Criminal Justice Professor Dr. Leanne Owen believes that the first step to acceptance is understanding. In an effort to promote the concept of coexisting, Owen is hosting a student-led panel to explore various faith-based and spiritual traditions on November 20, 2017.
“Exploring a Diversity of Traditions” is an opportunity for the University community learn from each other regarding their faith. It takes place at 12:40 p.m. in the Student Multipurpose Hall of the Bruder Life Center.
The goal of the event is to expose students to other religions. To complement this program, Owen organized trips to several places of worship in the Delaware Valley. Neumann students had the opportunity to attend the Islamic Center of Chester County in West Chester, and Beth Sholom Synagogue in Elkins Park. They also visited a mosque in Upper Darby.
“They were all very helpful. The mosques were very hospitable. They gave the students a meal and a presentation. They really went all out to make them feel welcomed,” said Owen.
A previous event titled “Arabic and Muslim Culture” focused on what students need to know in order to engage in intercultural interactions with competence and sensitivity. The guest speaker for this event was Mutaz Al Mudaris who works with the Children’s Hospital of Philadelphia and the U.S. Department of State as an interpreter. He emphasized the importance of reverence and he spoke generally about what it means to be an Arab, with reference to such things as religion, family, history, music, food, and art. He specifically spoke about interacting with Arab individuals with sensitivity and respect.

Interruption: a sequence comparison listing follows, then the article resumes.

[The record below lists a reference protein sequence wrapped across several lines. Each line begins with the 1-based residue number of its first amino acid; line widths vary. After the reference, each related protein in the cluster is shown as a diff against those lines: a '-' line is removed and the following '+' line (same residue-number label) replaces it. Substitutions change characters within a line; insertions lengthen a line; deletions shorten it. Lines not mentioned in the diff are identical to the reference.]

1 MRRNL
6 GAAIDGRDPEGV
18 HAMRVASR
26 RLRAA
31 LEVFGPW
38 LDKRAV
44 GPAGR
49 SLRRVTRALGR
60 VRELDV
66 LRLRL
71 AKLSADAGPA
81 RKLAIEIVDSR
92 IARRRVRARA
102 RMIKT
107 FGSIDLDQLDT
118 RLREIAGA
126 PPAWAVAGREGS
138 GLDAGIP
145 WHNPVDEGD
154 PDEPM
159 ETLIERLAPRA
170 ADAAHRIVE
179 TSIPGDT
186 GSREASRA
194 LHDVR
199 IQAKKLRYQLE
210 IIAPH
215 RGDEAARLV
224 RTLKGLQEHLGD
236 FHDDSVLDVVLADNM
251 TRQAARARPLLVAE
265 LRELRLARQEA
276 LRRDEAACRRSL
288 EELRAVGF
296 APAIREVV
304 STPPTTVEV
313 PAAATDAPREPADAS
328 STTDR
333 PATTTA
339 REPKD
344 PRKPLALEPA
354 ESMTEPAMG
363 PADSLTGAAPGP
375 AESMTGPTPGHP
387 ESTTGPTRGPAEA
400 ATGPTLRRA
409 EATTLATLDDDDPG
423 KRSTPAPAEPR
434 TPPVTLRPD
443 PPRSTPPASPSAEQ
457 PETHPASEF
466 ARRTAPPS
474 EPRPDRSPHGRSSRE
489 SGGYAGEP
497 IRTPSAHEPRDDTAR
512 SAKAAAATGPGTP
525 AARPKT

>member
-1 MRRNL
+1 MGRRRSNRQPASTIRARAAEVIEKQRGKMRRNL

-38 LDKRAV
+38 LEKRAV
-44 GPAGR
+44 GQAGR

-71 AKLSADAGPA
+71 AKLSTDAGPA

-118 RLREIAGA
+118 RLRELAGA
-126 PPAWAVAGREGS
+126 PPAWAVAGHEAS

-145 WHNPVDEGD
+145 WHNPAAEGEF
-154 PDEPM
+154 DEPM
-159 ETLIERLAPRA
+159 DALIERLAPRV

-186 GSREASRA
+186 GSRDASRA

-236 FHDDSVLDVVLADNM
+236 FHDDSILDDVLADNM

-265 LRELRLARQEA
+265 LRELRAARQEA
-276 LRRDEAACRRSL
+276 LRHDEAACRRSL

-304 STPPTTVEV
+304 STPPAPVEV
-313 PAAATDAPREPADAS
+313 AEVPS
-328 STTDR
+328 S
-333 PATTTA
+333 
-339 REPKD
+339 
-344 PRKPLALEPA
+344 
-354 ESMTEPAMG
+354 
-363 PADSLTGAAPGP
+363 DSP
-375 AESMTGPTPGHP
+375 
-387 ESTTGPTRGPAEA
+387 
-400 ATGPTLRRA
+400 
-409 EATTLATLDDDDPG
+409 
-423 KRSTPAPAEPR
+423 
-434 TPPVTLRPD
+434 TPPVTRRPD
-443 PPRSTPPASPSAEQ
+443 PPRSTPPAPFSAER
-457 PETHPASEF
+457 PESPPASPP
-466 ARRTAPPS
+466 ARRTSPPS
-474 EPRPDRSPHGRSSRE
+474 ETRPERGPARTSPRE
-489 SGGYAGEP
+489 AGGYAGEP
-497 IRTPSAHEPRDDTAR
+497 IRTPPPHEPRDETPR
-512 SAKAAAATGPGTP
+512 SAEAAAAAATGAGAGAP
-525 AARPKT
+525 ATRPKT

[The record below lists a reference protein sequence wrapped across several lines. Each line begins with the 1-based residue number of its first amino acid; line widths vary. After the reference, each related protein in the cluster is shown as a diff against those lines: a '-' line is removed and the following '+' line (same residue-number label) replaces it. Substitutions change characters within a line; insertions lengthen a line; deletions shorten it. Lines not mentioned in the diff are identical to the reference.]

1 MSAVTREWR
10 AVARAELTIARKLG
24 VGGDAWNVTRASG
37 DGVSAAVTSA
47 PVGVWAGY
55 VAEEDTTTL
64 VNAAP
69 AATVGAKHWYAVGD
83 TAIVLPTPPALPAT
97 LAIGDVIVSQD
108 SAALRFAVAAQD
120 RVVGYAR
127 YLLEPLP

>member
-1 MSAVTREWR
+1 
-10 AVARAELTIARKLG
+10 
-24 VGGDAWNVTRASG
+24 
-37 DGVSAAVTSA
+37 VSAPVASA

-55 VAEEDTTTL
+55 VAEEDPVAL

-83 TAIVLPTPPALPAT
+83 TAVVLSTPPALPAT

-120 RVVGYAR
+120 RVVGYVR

“It was definitely an eye opening experience for the students. They get so much more from a speaker than from me lecturing,” Owen said of the event.
Owen has a wealth of experience in this field. For the past several years, she has been the Southeastern Pennsylvania Consortium for Higher Education (SEPCHE) diversity coordinator. In addition, she teaches the course Multicultural Issues in Criminal Justice at Neumann.
Students in this class are required to interview someone with a different faith background than theirs and share the experience with the class.
“They really enjoy doing it but they’re very leery at first and afraid of saying or doing the wrong thing. We create a safe space in class,” Owen said. “I need to teach students how to think critically and be aware of differences in people.”
Owen plans to expand the cultural experiences offered to Neumann University students in the spring semester. She is planning trips to a Buddhist Temple and African American churches. In addition, Owen hopes to host a panel of Neumann University faculty and staff who will speak on diversity.
“This all began in my head with the Middle States evaluation. They said we needed to focus more on interfaith dialogue,” Owen explained. “It’s definitely something that we would like to keep going.”
Owen credits colleagues from Neumann University’s Mission and Ministry unit, Institute for Franciscan Studies and the Office of Campus Life for supporting all of these programs.
“It’s so clear working here that everyone wants more for our students. It’s a very supportive environment for faculty and students. The mission is a living, breathing thing at Neumann,” Owen noted.